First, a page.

For the week of June 17 thru June 23, 1998  

Growing up with a mentor

Teens find some adults aren’t so bad after all


By AMY SPINDLER
Express Staff Writer

j17ment.gif (21166 bytes)Eighth-grader Paige Askew has a vision of what she considers to be important.

"I love animals, and we’re helping dogs and cats find homes. I think this project is good for the community because it makes people happier having a furry pal," she said, describing her project as a member of Bolder Options.

The Women’s Resource Center launched Bolder Options, the valley’s first mentor program for teenagers in the Wood River Valley. It pairs adult mentors with teenagers to work on community projects tied into their interests.

Community projects include writing a reference booklet for sites on the World Wide Web that list opportunities to volunteer or work with the environment, visiting with residents of Blaine Manor nursing home; and collecting necessities for families in need.

"Our goal is to provide an opportunity for teens to play an essential role in the community," said Women’s Resource Center director Lisa Laajala. "We want them to have hope for the future, to have an idea of where they fit into the community."

An advisory committee was formed with representatives from the Blaine County School District, Wood River Medical Center, the Juvenile Probation Department, South Central District Health Department, Wood River Counseling Center, Center for Family Solutions, the Safe and Drug Free Schools Advisory Committee, and the Women’s Resource Center.

The committee received a grant to prevent substance abuse in rural communities from the National Women’s Resource Center in Washington D.C., and decided to focus on youth.

"It’s taken a long time to develop the concept," said Laajala, of the program that evolved through two years of planning. "The idea is to offer teens a bolder or better option than drugs or alcohol."


"They’re wonderful grown-ups." Paige Askew


The advisory committee hand-picked the mentors and their proteges to insure a successful pilot group.

"We created a profile of the ideal mentor, and recruited those who have a strong desire to be a significant role model to youth, are experienced with teens, and are fun and creative," said Laajala.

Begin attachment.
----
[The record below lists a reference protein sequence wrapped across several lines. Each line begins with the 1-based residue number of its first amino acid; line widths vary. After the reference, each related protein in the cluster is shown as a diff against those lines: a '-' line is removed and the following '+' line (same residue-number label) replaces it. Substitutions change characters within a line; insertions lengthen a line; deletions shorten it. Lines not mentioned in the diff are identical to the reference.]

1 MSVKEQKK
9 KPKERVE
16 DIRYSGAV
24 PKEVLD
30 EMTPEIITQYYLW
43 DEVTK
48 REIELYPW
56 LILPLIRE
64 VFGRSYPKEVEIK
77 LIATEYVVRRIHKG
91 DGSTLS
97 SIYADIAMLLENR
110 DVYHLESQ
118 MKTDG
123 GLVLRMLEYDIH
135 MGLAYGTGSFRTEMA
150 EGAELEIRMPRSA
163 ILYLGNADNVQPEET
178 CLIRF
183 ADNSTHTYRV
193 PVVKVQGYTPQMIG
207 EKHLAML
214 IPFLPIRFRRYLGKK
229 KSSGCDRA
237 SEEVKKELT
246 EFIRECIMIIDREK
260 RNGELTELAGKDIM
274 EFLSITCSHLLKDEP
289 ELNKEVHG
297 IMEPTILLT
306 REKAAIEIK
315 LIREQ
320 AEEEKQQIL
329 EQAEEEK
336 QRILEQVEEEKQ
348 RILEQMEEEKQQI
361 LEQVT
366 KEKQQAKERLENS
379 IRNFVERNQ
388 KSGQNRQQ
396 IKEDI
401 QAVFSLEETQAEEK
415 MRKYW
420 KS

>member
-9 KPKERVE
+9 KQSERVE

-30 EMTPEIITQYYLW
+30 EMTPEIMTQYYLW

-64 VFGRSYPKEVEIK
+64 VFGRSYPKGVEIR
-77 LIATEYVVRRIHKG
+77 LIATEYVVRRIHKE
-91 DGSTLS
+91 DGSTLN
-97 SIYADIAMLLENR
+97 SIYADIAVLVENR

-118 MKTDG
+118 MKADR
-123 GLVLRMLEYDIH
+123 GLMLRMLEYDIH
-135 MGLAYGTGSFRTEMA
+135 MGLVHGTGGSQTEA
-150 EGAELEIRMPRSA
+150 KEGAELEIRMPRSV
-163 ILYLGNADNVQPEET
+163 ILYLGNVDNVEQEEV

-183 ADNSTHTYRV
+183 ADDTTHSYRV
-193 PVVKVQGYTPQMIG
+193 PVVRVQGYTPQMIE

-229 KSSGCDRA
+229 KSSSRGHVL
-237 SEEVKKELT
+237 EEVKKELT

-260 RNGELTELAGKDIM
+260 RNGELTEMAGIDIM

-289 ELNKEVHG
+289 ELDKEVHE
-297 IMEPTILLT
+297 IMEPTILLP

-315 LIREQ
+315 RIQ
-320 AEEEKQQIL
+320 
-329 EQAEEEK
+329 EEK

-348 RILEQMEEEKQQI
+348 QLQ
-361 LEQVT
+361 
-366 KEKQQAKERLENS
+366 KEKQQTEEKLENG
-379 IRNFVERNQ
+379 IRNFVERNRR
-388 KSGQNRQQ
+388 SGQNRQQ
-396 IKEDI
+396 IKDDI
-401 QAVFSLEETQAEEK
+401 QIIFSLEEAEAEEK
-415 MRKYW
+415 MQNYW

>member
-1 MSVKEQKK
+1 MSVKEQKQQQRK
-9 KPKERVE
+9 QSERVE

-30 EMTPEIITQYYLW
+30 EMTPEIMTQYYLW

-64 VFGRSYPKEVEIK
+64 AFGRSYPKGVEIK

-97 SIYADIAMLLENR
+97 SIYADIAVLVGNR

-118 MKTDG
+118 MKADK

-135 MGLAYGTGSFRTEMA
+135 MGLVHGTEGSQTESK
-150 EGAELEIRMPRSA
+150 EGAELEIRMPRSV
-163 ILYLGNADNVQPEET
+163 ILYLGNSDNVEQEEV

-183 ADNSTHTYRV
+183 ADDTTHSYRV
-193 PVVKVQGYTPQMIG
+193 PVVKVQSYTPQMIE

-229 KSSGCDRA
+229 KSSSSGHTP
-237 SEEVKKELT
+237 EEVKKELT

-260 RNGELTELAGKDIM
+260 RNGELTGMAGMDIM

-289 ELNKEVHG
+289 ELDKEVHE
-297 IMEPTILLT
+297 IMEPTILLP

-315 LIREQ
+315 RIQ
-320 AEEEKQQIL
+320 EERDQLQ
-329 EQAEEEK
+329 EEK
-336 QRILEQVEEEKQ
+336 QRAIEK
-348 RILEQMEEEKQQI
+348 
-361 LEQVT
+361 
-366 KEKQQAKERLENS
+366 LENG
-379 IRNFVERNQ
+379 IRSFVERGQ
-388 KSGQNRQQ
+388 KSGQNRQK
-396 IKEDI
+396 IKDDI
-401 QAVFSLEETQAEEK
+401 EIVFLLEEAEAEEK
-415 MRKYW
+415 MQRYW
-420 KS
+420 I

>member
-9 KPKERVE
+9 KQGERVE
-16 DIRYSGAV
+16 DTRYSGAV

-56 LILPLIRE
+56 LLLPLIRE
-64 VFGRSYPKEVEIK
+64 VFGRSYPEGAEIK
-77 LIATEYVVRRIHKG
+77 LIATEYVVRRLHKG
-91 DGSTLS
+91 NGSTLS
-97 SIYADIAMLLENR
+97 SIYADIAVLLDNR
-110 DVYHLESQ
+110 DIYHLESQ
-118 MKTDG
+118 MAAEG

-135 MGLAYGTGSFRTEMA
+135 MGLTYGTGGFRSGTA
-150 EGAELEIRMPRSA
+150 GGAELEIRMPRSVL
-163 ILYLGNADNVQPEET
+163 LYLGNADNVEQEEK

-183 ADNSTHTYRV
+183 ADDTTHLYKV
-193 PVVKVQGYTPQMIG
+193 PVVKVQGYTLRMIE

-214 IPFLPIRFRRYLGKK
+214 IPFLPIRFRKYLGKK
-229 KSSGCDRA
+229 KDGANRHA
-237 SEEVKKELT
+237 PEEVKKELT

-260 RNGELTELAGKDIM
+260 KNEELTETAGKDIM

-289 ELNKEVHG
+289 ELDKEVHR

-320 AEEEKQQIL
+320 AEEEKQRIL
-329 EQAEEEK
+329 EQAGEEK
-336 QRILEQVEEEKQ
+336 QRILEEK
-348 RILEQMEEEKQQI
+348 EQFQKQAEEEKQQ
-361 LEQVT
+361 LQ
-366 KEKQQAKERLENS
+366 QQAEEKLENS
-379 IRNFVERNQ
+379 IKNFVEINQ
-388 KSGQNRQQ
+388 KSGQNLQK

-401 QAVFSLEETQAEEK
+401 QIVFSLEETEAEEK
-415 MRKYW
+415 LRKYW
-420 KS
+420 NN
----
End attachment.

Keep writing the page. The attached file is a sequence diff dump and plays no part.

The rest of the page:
All animal lovers, Askew and her mentor Marilyn Bauer joined mentors Colleen Runyen and Mark Acker, and teenager April Scafidi to find families for homeless animals.

Armed with pen and paper, Scafidi and Askew visited the Wood River Animal Shelter to interview animals and create "roommate wanted" ads to place in local businesses. The prospective roommates are profiled with their pictures, and showcased in wooden frames crafted by Acker.

Scafidi and Askew both love working with animals, and agree that their mentors aren’t so bad themselves.

"They’re wonderful grown-ups," said Askew. "They treat us like normal people, and are happy to work with us; they’re more like friends."

"There’s all this energy among five people who love animals," said Bauer, who has volunteered with children the past 15 years. "Volunteerism has been a significant part of my life," she said.

A reverence for volunteer work is a common thread among the mentors. Mentor Tim Mulligan said he was exposed to volunteering at an early age because his mother was a social worker. "I was always involved somehow," he said.

Mulligan and high school freshman Scott Neiwert joined with Margaret Kraft and seventh-grader Ashley Vore to collect necessities and "fun stuff," such as a bike or swimming pool, for three needy families in Blaine County.

"Ashley really wanted to help families in some way, and we fine-tuned what we were going to do," said Kraft. The group will work on "project collect" throughout the summer.

"I hope we’re successful, and we can set up three families nicely. I hope the kids get a lot out of seeing the project from beginning to the end," said Mulligan.

Each project spans a different amount of time, but the pilot group will finish in mid-August with a celebration. The pairs are welcome to begin another project, or pass the project on to another group.

"It’s important to recognize the work they’ve done," said Laajala, who envisions Bolder Options to be an integral part of every student’s education, a project they complete before high school graduation.

"It’s a good idea," said Scafidi. "Lots of kids in this valley have nothing to do, and this is a way to get involved in our community."

Askew agreed. "Bolder Options will work. It’s an opportunity to do fun activities, meet other people, and it keeps us busy," she said.

 

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